Although medication remains the first line of defense against high blood pressure, regular exercise has been shown to have significant blood-pressure lowering effects. In fact, a recent study of collection of related research (called a meta-analysis) compared the effect of medication versus exercise for lowering systolic blood pressure (the top number in the reading that represents the pressure on your arteries during a contraction of the heart). The researchers found that in populations of people who had high systolic blood pressure, exercise appeared to be as effective as medication. Again, this doesn’t mean that exercise should replace medication, but it is a strong indicator for the role of regular exercise in controlling blood pressure overall.
So now that we know the risks, what can we do? If you haven’t already, I urge you to consider making these changes:
Step 1: Get active
Ladies, I want you to look good in your jeans, but the real reason I have worked in physical activity promotion for almost 30 years is because I know that getting someone physically active can save their life. Being regularly physically active is one of the easiest ways to control our heart disease risk factors; if you’re active, you’re less likely to smoke, you can better control your blood pressure, you can help prevent (or better manage) diabetes, you can reduce centralized body fat (a risk), you can better manage blood lipid levels, and typically you will have a better quality diet. And this applies to all types of activity; studies have shown that both aerobic exercise and resistance training have a positive impact on heart health.
Step 2: Quit smoking
This one is so important, because continuing to smoke into your 50s and 60s and beyond adds in a totally unnecessary lifestyle risk. And please, don’t consider vaping as an alternative. Nicotine raises blood pressure, whether it’s delivered in a cigarette or in a vape. Besides, we really don’t know what the health impacts of vaping are yet, but most in the research community are cautioning against the use of vapes for any reason.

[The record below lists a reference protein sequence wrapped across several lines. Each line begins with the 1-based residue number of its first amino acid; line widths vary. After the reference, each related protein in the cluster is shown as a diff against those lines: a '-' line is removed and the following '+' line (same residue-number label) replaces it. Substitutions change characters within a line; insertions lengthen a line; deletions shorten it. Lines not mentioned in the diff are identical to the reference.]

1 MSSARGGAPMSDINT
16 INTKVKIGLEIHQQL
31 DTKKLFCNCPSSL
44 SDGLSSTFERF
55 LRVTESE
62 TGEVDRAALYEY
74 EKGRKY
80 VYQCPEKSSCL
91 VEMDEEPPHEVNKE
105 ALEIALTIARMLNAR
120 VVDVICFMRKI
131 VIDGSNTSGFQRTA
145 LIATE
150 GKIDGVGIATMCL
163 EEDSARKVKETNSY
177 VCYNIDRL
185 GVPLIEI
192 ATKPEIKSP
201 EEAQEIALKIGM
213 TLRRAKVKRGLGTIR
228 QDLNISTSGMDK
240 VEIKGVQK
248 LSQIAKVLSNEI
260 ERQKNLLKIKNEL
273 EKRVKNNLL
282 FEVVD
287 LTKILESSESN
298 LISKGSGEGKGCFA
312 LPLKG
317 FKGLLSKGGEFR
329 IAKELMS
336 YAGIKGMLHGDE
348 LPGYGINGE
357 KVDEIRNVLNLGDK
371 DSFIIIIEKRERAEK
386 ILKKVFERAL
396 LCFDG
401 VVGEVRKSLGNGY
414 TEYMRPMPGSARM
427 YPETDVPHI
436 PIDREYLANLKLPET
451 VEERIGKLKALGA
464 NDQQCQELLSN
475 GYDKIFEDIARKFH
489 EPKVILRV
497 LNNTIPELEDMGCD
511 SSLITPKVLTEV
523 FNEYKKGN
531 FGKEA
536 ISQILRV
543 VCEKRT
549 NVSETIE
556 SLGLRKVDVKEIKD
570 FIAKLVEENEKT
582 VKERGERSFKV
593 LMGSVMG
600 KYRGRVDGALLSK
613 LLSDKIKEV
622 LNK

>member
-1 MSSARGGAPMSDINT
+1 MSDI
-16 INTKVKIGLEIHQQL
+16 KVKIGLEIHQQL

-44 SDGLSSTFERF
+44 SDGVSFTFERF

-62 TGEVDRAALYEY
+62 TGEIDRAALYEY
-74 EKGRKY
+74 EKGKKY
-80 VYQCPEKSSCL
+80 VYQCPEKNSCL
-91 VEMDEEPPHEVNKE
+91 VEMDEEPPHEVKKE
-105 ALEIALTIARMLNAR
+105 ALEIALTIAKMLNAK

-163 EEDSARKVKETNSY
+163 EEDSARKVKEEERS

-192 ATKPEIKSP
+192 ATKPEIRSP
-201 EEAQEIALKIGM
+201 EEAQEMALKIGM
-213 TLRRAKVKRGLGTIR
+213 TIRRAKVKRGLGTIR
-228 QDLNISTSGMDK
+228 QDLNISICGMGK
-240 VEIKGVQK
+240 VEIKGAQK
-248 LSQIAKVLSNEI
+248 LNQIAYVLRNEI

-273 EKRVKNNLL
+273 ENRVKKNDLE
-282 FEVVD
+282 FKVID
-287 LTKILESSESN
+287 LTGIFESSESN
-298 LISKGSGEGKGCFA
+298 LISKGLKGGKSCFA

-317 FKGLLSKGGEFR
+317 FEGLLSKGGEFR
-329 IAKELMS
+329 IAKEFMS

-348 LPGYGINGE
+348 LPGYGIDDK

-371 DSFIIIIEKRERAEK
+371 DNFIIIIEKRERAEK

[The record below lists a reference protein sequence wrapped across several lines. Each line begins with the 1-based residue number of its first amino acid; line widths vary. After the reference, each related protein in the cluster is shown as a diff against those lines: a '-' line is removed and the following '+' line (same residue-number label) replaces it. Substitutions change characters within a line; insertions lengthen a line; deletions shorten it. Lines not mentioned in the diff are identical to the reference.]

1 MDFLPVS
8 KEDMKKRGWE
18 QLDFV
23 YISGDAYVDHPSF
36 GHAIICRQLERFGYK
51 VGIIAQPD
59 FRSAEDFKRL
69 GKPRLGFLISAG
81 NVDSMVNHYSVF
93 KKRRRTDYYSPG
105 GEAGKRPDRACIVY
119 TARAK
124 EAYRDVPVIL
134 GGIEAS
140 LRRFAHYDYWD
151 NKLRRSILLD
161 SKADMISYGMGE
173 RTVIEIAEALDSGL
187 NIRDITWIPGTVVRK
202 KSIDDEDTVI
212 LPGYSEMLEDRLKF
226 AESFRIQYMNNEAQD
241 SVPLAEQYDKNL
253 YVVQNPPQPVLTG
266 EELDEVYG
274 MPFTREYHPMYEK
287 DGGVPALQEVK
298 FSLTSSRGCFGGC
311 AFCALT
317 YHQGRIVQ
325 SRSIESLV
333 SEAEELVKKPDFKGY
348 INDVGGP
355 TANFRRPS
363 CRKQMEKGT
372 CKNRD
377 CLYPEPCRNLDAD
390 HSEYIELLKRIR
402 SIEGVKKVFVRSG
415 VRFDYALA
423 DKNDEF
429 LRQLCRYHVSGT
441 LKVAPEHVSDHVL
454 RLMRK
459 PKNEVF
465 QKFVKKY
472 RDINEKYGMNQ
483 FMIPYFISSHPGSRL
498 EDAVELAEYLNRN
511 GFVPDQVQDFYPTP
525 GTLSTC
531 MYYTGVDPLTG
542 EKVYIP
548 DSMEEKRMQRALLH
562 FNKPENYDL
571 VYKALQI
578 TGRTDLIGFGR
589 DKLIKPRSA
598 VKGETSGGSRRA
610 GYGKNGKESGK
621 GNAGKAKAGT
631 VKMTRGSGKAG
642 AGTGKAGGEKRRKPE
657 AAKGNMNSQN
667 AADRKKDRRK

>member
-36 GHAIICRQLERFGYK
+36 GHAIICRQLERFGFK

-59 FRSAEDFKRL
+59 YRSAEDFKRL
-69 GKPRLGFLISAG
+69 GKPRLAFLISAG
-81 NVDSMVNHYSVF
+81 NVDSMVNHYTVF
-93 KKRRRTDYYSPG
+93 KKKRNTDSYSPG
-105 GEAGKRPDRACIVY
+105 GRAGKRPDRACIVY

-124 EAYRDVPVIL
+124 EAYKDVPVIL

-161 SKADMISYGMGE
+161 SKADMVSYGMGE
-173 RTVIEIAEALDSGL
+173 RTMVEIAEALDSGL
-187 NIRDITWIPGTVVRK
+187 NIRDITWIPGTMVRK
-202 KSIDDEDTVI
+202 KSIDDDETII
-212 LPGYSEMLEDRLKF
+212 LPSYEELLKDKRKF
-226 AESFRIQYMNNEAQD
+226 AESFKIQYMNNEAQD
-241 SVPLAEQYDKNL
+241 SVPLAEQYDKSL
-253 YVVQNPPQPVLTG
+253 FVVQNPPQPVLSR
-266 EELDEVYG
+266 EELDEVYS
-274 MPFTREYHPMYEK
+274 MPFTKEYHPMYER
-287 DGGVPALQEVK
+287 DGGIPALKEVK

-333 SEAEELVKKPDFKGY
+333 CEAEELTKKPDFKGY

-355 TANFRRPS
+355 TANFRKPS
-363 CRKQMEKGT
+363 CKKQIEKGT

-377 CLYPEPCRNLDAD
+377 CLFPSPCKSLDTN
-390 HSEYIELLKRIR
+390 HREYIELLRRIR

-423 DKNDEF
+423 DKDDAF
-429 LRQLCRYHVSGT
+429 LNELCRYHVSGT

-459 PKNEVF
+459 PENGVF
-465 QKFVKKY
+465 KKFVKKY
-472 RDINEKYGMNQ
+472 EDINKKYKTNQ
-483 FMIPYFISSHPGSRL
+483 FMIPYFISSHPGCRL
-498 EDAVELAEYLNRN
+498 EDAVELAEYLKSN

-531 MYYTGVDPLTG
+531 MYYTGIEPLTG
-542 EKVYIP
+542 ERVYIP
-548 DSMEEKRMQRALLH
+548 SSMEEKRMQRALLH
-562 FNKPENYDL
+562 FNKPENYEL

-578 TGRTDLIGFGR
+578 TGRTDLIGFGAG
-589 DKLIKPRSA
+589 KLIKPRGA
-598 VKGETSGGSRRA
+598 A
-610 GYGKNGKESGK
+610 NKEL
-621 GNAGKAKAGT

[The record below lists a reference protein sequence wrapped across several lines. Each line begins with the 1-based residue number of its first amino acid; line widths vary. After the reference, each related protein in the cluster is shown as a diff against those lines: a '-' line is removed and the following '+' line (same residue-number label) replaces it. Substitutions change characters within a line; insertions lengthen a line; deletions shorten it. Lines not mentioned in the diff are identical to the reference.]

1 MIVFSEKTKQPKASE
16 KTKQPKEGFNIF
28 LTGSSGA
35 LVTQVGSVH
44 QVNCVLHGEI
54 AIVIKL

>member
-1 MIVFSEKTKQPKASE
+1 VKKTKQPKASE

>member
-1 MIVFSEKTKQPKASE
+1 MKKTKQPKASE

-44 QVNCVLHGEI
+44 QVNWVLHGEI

Step 3: Have your blood pressure checked
Like, this week. High blood pressure typically has no symptoms, so your body won’t let you know when your blood pressure is high. Please make sure to consult your doctor about your blood pressure (and your general heart health) – here are some reading numbers (as outlined by the Canadian Heart and Stroke Foundation) for your reference:
Low risk: 120/80
Medium risk: 121-139/80-89
High risk: 140/90 and above
For women with diabetes: aim to keep blood pressure at or below 130/80
While you’re there, ask your doctor if you need to have your cholesterol checked. Write down the numbers and make sure that you follow them over time.
Taking care of your heart health will put you on the road to better aging. We also know that genetic and lifestyle risks are shared in families. Although you can’t change your genetics, you can change your lifestyle, and in turn act as a model to family members to help lower their risk.
Let’s all make a pledge to start taking better care of our heart health this week. Because you know what? We want you around for as long as possible.
Your sister in health,